Reference : A procedure to recruit members to enlarge protein family databases--the building of U...
Scientific journals : Article
Life sciences : Biotechnology
Systems Biomedicine
http://hdl.handle.net/10993/26648
A procedure to recruit members to enlarge protein family databases--the building of UECOG (UniRef-Enriched COG Database) as a model.
English
Fernandes, G. R. [> >]
Barbosa Da Silva, Adriano mailto [University of Luxembourg > Luxembourg Centre for Systems Biomedicine (LCSB) > >]
Prosdocimi, F. [> >]
Pena, I. A. [> >]
Santana-Santos, L. [> >]
Coelho Junior, O. [> >]
Barbosa-Silva, A. [> >]
Velloso, H. M. [> >]
Mudado, M. A. [> >]
Natale, D. A. [> >]
Faria-Campos, A. C. [> >]
Aguiar, S. C. V. [> >]
Ortega, J. M. [> >]
2008
Genetics and molecular research : GMR
7
3
910-24
Yes (verified by ORBilu)
International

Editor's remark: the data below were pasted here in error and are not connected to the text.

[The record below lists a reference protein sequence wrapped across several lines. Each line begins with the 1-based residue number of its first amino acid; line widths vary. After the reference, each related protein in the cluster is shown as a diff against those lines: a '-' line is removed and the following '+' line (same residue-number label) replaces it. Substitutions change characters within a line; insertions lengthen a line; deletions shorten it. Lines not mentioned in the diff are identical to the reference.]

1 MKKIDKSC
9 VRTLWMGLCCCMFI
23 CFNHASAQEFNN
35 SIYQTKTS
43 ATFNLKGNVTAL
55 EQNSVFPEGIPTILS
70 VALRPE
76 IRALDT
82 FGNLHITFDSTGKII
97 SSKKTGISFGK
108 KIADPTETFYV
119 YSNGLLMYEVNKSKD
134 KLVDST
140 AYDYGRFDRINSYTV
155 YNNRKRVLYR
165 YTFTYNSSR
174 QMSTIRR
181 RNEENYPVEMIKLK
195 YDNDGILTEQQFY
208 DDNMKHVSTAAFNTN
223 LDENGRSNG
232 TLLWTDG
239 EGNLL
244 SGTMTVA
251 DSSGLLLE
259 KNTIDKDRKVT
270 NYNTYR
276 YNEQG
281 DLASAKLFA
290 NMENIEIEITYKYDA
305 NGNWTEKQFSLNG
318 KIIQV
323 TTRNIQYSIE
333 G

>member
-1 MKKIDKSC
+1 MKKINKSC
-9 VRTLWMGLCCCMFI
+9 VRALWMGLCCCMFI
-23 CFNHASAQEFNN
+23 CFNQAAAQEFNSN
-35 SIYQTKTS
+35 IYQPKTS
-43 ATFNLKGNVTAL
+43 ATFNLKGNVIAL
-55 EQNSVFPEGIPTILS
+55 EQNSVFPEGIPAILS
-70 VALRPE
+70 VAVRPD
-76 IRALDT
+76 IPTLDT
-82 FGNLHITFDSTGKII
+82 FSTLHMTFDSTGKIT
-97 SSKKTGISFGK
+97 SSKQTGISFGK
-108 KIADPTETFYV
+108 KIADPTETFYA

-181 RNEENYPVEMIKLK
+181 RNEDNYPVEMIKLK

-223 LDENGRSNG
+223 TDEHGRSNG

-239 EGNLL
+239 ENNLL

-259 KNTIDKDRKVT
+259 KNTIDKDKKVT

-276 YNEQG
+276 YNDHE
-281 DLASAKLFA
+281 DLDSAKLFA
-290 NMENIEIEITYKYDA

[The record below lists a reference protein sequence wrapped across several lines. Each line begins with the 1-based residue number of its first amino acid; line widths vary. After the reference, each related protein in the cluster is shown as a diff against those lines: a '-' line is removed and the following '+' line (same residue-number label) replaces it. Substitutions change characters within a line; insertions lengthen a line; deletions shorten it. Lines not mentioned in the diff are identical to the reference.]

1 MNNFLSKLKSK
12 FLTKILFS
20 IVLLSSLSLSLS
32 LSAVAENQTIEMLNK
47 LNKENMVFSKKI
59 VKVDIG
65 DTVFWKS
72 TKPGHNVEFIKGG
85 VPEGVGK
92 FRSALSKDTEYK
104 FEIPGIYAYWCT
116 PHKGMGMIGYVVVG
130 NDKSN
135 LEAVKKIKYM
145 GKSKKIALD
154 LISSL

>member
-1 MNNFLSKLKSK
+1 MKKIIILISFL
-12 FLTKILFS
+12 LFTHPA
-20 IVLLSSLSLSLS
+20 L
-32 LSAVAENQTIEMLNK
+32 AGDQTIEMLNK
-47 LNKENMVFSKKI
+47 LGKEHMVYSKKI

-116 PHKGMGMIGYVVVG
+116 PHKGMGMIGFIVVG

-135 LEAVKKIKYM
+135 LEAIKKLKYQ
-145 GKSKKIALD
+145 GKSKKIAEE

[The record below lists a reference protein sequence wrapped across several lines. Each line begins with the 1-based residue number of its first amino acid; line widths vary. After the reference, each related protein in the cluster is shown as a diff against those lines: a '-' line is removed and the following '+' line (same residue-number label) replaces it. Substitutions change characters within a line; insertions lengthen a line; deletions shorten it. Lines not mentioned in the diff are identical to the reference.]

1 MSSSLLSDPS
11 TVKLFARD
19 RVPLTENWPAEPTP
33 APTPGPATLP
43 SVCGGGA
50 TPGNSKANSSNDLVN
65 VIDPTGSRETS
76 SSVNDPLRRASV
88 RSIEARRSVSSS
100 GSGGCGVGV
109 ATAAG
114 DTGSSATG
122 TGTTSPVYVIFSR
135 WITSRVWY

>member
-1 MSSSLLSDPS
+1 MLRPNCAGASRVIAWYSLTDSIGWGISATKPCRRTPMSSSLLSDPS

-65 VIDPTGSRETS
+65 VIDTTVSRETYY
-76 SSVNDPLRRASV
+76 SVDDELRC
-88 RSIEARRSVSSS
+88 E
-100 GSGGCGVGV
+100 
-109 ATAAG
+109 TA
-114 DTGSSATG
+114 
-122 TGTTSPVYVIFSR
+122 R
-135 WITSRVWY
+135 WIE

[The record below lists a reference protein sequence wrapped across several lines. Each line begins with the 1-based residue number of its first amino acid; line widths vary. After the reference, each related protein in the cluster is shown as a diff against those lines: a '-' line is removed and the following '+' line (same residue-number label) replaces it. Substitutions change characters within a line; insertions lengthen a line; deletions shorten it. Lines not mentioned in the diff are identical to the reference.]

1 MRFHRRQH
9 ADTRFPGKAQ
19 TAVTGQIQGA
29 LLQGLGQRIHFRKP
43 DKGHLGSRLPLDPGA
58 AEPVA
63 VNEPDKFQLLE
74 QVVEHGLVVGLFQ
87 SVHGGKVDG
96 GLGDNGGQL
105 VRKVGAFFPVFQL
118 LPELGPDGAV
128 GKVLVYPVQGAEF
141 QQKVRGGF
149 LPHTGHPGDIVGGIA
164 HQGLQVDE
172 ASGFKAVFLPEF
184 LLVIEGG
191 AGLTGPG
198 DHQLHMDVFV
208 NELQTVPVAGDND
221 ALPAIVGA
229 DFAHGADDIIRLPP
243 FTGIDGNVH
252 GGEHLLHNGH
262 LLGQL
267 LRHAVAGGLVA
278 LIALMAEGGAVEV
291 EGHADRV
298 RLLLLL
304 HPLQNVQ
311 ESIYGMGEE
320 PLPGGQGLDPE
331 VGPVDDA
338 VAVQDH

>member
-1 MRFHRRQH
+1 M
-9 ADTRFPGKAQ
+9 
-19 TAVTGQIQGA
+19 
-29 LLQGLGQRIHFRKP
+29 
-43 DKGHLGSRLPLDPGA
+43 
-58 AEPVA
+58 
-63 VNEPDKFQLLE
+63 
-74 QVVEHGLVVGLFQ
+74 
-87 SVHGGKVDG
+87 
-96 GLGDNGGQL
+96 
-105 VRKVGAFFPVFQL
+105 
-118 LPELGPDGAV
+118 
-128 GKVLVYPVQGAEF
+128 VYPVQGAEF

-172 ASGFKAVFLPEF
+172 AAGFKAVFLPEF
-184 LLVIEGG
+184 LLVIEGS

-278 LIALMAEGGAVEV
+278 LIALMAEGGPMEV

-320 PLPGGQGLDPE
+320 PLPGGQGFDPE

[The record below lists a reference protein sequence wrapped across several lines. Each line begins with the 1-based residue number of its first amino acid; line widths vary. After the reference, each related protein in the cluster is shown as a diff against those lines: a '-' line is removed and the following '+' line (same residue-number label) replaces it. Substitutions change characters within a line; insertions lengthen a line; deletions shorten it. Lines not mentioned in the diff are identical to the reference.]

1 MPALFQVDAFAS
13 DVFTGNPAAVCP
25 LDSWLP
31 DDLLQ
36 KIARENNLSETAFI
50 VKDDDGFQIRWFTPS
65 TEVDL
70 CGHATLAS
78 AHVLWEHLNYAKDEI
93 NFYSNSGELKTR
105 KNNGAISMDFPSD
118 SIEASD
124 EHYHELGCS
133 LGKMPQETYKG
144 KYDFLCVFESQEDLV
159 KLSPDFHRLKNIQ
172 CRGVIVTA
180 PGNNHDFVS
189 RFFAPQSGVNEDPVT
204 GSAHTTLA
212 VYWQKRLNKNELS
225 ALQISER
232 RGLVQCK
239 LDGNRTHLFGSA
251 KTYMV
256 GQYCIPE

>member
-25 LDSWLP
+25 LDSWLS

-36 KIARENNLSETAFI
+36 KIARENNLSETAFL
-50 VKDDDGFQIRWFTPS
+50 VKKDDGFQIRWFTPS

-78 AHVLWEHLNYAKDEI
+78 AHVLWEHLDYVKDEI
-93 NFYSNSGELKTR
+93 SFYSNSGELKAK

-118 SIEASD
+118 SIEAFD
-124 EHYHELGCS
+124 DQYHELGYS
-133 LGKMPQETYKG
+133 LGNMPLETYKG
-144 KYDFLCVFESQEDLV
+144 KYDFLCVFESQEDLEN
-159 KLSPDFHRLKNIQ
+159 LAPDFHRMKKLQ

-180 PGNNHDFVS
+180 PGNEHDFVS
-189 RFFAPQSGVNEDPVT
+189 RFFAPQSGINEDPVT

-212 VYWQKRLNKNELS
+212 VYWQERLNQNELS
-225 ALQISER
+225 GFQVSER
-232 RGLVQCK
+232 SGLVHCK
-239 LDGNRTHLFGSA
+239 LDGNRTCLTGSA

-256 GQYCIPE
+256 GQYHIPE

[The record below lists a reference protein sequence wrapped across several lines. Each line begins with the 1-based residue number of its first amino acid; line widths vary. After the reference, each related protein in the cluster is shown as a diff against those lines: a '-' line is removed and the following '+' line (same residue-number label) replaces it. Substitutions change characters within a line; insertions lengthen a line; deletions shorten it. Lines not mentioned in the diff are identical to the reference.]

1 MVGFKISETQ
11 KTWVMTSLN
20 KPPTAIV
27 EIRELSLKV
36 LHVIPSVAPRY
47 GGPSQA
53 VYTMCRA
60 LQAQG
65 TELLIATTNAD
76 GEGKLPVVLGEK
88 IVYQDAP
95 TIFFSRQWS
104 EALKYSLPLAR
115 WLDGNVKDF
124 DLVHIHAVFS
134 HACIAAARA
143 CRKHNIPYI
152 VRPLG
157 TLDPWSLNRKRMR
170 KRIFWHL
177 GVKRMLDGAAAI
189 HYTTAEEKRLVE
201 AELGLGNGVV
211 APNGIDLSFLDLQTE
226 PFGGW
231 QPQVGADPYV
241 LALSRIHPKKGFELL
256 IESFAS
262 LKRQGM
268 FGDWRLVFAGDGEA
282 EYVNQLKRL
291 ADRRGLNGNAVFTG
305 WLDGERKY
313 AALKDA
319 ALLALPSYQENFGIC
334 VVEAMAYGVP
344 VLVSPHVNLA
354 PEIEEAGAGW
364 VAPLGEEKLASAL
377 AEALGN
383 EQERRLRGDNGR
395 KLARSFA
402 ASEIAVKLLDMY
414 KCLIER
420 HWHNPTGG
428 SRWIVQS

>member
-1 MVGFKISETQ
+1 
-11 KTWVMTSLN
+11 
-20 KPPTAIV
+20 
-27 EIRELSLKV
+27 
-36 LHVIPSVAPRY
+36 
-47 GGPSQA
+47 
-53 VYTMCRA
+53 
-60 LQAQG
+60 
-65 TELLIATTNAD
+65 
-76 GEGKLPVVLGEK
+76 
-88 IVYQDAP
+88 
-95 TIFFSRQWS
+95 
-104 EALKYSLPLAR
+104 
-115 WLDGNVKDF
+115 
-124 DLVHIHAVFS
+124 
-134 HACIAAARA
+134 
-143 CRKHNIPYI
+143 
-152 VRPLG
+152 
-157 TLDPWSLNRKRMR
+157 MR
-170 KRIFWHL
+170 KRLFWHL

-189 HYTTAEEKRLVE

1676-5680
1676-5680
Brazil
[en] Computational Biology/methods ; Databases, Protein ; Reproducibility of Results
[en] A procedure to recruit members to enlarge protein family databases is described here. The procedure makes use of UniRef50 clusters produced by UniProt. Current family entries are used to recruit additional members based on the UniRef50 clusters to which they belong. Only those additional UniRef50 members that are not fragments and whose length is within a restricted range relative to the original entry are recruited. The enriched dataset is then limited to contain only genomes from selected clades. We used the COG database - used for genome annotation and for studies of phylogenetics and gene evolution - as a model. To validate the method, a UniRef-Enriched COG0151 (UECOG) was tested with distinct procedures to compare recruited members with the recruiters: PSI-BLAST, secondary structure overlap (SOV), Seed Linkage, COGnitor, shared domain content, and neighbor-joining single-linkage, and observed that the former four agree in their validations. Presently, the UniRef50-based recruitment procedure enriches the COG database for Archaea, Bacteria and its subgroups Actinobacteria, Firmicutes, Proteobacteria, and other bacteria by 2.2-, 8.0-, 7.0-, 8.8-, 8.7-, and 4.2-fold, respectively, in terms of sequences, and also considerably increased the number of species.
http://hdl.handle.net/10993/26648

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